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Operating Systems Microsoft

"Midori" Concepts Materialize In .NET 106

dp619 writes "Concepts outlined in Microsoft's internal 'Midori' OS documents are materializing in .NET, according to an SD Times report. Midori is a new operating system project that is designed for distributed concurrency. Microsoft has assigned some of its all-star programmers to the project, while recruiting others. It is also working on other projects to replace Windows that make the OS act more like a hypervisor."
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"Midori" Concepts Materialize In .NET

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  • Linus (Score:2, Funny)

    Presumably this is the project they hired Linus to head up? /ducks

  • That is tied to the Microsoft 'cloud' for its core functionality.. A return to the mainframe days where if you don't continue to pay, you don't have squat.

    • What are you smoking? Just because the OS supports distributed concurrency doesn't mean a cloud OS. The design is intended to support massively multi-core machines; the same techniques happen to be useful for distributed concurrency as well, but Midori isn't a cloud OS any more than an OpenMPI "OS" would be.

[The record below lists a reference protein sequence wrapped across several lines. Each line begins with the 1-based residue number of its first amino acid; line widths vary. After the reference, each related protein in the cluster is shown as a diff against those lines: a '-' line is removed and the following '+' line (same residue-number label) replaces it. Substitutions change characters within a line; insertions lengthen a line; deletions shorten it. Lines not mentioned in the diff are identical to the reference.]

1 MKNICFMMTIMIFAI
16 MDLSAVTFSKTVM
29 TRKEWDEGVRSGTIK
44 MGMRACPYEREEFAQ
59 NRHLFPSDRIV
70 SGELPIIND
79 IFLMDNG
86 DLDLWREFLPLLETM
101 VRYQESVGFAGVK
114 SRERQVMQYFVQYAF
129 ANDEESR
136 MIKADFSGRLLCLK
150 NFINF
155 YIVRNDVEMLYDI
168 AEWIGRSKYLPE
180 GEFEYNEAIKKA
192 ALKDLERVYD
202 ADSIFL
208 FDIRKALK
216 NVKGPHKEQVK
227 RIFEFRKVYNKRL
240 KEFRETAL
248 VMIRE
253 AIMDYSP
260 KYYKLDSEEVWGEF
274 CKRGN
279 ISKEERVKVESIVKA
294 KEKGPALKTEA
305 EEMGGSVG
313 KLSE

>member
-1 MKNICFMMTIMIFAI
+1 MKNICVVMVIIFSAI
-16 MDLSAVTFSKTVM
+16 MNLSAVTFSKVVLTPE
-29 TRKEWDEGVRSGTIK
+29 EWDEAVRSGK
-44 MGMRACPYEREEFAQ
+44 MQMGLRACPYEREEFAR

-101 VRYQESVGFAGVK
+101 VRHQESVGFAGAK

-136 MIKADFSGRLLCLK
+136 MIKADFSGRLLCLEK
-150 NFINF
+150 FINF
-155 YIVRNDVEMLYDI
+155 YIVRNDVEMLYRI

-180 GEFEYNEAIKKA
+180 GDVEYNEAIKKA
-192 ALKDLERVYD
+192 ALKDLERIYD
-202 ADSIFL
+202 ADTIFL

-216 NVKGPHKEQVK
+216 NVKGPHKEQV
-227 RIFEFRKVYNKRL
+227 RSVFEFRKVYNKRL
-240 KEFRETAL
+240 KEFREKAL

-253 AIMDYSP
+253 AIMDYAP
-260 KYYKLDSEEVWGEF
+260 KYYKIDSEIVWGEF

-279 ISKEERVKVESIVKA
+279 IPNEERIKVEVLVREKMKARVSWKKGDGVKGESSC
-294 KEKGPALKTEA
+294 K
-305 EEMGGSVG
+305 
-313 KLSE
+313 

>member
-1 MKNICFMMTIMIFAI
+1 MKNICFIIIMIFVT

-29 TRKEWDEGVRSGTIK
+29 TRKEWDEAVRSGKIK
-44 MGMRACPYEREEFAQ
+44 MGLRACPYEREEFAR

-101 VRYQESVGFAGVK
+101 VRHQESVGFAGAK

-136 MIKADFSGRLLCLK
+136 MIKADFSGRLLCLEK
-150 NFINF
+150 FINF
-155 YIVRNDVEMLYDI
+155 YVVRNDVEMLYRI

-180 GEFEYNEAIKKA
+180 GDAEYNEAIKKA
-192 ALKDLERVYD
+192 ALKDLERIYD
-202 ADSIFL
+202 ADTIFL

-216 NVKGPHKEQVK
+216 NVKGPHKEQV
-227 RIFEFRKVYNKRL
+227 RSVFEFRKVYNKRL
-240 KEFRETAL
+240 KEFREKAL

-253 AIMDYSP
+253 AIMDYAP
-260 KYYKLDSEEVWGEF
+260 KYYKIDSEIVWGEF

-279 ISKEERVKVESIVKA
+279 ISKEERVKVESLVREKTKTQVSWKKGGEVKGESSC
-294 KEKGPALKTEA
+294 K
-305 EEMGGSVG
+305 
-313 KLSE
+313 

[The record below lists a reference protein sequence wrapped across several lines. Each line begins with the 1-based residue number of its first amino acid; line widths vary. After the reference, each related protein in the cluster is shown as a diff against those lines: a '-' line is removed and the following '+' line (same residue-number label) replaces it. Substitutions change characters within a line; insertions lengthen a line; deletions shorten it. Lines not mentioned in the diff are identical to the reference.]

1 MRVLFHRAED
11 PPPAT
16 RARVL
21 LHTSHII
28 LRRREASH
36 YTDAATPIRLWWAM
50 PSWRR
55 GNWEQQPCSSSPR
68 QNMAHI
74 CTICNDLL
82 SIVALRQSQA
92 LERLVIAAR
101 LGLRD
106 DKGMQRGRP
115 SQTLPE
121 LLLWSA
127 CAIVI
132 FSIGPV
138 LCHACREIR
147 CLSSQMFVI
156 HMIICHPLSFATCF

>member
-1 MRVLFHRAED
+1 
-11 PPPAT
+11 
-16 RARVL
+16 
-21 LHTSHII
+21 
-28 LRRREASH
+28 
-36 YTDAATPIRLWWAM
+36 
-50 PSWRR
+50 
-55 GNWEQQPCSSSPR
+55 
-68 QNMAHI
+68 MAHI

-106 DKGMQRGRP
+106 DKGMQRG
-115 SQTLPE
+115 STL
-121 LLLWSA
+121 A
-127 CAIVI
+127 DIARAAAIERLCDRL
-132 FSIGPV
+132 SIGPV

• by nurb432 ( 527695 )

        Smoking? No. However i do read papers that Microsoft publish that outlines their long term roadmap.

        Midori is a step in the direction of a cloud based desktop, which is a stated goal. ( as is the current slow migration of their back office products )

  • TFA (Score:5, Funny)

    by Steauengeglase ( 512315 ) on Monday April 05, 2010 @04:06PM (#31739828)

    An application error occurred on the server. The current custom error settings for this application prevent the details of the application error from being viewed remotely (for security reasons). It could, however, be viewed by browsers running on the local server machine.

    Yep, bright future ahead.